Home Focus Government Urged to Withdraw Prosecution of Arundhati Roy Under Anti-Terrorism Law

Government Urged to Withdraw Prosecution of Arundhati Roy Under Anti-Terrorism Law

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More than 200 academics, activists, and journalists call for retraction of decision allowing prosecution of Booker Prize-winning author under UAPA

24 Jun. 24: More than 200 Indian academics, activists, and journalists have published an open letter urging the Indian government to retract its recent decision to prosecute Booker Prize-winning author Arundhati Roy under the country’s stringent anti-terrorism law, the Unlawful Activities Prevention Act (UAPA).

The group condemned the move and called on the government and democratic forces within the country to ensure the protection of fundamental rights to freely and fearlessly express views on any subject.

History professor Ajay Dandekar, one of the signatories, criticized the decision as unjustified, emphasizing that the Indian Constitution upholds Roy’s right to freedom of expression. The Samyukt Kisan Morcha, an umbrella group of farmer unions, and various civil rights groups, activists, and students in Delhi and Bengaluru have also voiced their support for Roy and condemned the prosecution decision.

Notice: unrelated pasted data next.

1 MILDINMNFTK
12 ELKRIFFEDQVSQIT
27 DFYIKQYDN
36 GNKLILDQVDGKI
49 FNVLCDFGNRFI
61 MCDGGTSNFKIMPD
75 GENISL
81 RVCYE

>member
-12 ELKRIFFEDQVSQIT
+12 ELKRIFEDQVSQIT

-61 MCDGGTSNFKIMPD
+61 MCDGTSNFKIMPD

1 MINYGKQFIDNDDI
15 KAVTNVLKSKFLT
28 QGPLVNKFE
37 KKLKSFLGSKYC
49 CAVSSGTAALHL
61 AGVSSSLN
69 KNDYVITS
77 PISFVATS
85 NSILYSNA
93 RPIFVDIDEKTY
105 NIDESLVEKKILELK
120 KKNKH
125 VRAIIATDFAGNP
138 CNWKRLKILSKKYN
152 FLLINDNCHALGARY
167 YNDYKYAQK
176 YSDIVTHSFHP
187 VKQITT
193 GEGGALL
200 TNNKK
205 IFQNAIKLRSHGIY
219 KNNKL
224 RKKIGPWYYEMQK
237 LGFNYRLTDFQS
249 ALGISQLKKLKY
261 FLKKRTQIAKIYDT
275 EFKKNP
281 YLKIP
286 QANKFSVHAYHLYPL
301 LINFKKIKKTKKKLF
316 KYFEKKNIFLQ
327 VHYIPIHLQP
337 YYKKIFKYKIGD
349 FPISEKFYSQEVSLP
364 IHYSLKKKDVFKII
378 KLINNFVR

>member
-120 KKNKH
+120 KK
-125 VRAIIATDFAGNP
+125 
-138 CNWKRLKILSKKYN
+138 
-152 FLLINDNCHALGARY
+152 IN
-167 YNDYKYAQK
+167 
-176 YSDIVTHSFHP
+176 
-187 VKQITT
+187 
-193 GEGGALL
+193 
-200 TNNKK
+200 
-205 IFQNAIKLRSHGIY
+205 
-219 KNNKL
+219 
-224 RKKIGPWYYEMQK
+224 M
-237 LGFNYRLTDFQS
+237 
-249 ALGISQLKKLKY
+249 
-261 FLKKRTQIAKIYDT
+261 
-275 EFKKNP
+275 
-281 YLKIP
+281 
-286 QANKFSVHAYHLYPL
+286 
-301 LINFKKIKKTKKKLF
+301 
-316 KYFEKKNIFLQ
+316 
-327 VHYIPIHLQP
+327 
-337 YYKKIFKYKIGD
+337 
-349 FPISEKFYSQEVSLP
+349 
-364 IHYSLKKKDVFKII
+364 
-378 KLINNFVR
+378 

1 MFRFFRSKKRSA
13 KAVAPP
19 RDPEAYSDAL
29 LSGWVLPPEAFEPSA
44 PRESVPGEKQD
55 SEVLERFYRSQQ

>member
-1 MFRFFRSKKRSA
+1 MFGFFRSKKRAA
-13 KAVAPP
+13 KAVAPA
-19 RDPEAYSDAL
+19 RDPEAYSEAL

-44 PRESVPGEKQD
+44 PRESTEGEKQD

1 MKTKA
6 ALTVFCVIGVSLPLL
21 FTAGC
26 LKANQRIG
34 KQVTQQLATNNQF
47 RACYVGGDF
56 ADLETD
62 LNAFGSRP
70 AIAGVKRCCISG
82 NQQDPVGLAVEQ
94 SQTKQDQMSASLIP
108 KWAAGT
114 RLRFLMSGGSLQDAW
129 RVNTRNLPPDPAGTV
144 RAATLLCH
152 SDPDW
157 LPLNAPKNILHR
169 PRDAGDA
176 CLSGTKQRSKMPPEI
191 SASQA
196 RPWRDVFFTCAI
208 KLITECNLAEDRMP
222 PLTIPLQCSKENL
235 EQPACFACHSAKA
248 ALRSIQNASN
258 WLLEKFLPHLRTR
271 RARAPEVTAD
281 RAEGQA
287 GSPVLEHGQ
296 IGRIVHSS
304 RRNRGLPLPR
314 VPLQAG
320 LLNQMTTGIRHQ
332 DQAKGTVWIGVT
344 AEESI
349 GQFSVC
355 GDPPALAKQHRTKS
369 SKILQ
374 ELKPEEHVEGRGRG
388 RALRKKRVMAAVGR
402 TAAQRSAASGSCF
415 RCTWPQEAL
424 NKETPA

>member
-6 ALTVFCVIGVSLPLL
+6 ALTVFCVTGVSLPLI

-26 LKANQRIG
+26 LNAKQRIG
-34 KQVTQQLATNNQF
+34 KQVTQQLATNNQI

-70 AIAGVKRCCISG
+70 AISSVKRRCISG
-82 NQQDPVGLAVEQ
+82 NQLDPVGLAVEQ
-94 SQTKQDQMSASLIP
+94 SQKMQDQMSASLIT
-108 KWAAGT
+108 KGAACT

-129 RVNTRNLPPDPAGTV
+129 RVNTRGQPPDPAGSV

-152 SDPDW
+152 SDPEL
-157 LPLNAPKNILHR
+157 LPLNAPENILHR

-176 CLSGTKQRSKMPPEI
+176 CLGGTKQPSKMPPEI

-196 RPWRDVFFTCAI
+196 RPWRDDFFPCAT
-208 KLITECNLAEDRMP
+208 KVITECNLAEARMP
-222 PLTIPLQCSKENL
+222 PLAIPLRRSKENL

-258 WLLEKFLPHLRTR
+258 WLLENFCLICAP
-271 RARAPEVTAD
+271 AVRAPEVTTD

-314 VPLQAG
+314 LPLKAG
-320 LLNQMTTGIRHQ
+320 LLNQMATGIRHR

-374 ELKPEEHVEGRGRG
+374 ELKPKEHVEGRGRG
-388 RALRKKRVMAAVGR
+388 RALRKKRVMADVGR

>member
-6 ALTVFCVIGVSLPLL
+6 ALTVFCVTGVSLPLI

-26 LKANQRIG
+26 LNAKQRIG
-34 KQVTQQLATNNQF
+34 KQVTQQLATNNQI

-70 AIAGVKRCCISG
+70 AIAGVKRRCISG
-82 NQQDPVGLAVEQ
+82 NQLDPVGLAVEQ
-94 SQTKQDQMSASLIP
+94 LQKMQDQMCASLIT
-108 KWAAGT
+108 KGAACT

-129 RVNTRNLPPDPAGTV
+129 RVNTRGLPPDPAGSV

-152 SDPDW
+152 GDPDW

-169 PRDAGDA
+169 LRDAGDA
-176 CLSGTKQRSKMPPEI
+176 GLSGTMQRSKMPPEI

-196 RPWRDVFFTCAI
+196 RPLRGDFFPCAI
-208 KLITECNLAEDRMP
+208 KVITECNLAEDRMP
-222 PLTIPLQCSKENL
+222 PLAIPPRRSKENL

Last week, Delhi’s lieutenant governor, Vinai Kumar Saxena, approved police action to prosecute Roy and academic Sheikh Showkat Hussain under the UAPA for remarks made at a seminar in 2010. Roy is reported to have stated that the disputed region of Kashmir had never been “an integral part of India.”

Roy, who gained international fame after winning the Booker Prize in 1997 for her debut novel The God of Small Things, has long been a vocal critic of successive Indian governments, including Narendra Modi’s administration. Her critiques span issues like capitalism, minority treatment, and globalization, earning her both praise and censure.

The decision to prosecute her under the UAPA, a law that complicates bail and often results in lengthy pre-trial imprisonment, has shocked many in India. Mukta Manohar, general secretary of the Pune municipality Safai union and a signatory of the letter, questioned the democratic nature of the country in light of the prosecution and emphasized the need to uphold constitutional rights.

In contrast, Arnab Goswami, a pro-Modi TV anchor, expressed his approval of the decision, labeling Roy as a “terrorist supporter” and “Maoist sympathizer.”

The timing of the prosecution, coming 14 years after the seminar and without recent provocation, has puzzled many legal experts. Supreme Court lawyer Sanjay Hegde noted the possible motivation to bypass the statute of limitations by using the UAPA. He expects the case to be challenged early in court, given the delay and the lack of resultant violence or criminal acts from Roy’s statements.

Human rights lawyer Colin Gonsalves also predicted the case’s likely collapse, citing the government’s inability to prove any link between Roy and acts of violence or state subversion.

Despite hopes for a more tolerant approach following Modi’s reduced majority in the recent general election, Hegde suggested the prosecution signals an even harsher stance against dissent. He warned that even if the case against Roy fails, it could intimidate critics of the government into silence under the threat of similar actions.